A Sept. 18 "Update" item in the Metro section gave the wrong name for the D.C. government agency that took custody of the son of David and Michelle McCullough, a homeless couple. The D.C. Child and Family Services Agency took custody of the child. (Published 9/22/2005)
The McCulloughs were homeless and in a bad way in February when they called the District's 24-hour emergency hotline seeking a warm place to sleep. Turned away, they ended up on a cold sidewalk near Union Station, begging for money for a hotel room.
City officials later apologized, saying the hotline worker violated the law by denying the family shelter on a night when a hypothermia alert had been declared. David McCullough, his wife, Michelle, and their son, Matthew, 11, were given temporary shelter for seven days but weren't sure where they would go after that.
Today, life remains as precarious as ever for David and Michelle McCullough. And because of this, they have lost custody of Matthew.
The D.C. Family Services Administration took temporary custody in July. The boy, now living with a foster family, had missed months of school and spent his days on the street while his parents panhandled to get money for food and shelter.
"They took our kid while we were in a shelter at D.C. Village," David McCullough, 39, said last week."I had taken him out of school because he got beat up there. He came home bleeding out of his ear."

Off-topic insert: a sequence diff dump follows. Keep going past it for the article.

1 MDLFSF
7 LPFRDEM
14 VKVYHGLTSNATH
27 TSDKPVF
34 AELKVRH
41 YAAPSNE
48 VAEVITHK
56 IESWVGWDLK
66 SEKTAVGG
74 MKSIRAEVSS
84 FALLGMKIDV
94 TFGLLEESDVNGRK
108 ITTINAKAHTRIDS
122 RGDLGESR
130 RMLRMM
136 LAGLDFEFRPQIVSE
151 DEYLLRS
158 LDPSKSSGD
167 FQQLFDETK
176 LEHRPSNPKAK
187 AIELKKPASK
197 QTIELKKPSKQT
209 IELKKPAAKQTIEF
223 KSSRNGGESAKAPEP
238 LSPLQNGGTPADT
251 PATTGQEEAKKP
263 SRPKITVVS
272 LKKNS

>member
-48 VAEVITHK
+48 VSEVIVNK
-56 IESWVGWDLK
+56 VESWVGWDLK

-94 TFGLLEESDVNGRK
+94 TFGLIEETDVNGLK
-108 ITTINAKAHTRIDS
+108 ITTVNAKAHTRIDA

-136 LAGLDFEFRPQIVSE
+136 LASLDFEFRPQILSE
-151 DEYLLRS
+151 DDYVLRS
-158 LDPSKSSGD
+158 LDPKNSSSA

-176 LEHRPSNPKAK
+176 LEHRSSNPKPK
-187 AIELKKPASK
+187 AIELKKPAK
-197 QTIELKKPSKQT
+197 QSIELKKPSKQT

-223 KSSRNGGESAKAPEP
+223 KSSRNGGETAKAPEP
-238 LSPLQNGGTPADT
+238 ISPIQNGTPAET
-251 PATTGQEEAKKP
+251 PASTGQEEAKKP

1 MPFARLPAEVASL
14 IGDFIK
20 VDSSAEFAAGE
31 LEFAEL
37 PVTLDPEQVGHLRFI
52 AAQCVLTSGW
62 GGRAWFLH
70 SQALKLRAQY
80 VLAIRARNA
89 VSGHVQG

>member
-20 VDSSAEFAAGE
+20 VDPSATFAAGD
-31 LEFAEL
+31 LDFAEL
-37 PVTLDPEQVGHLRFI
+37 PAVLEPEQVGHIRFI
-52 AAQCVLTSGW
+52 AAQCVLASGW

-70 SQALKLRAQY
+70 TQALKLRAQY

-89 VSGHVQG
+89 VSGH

Michelle McCullough, 38, said she tried but was unable to transfer Matthew to another school. She said she and her husband visit the boy twice a week and hope to get him back when they have a permanent home.
The McCulloughs moved to the District from Florida last summer to petition for Social Security benefits after David McCullough injured his back in a car accident. Michelle McCullough also has disabilities that make it hard for her to stand for very long. For now, they are living in a hotel room in Alexandria, where the rent has been paid through mid-October by a woman who read about their plight last winter.
Marta I. Beresin, staff attorney for the Washington Legal Clinic for the Homeless, said the McCulloughs' situation illustrates the shortcomings of the social services system.
"When you're camping out some nights and moving from shelter to shelter, without basic things like housing and food and medical care, it's hard to keep your child in school," she said. "The system should have given them more help."
The McCulloughs had been on a waiting list to receive the next available subsidized family-style apartment. But without Matthew, they no longer are eligible for a family unit. That, in turn, complicates efforts to regain custody.
"They need to stabilize their housing to ever have hope of getting him back," Beresin said.
The McCulloughs bring in some money by selling copies of Street Sense, the newspaper produced in support of the homeless. David McCullough takes some comfort that he is no longer panhandling.
"I sold 200 papers in the last week," he said.
-- Karlyn Barker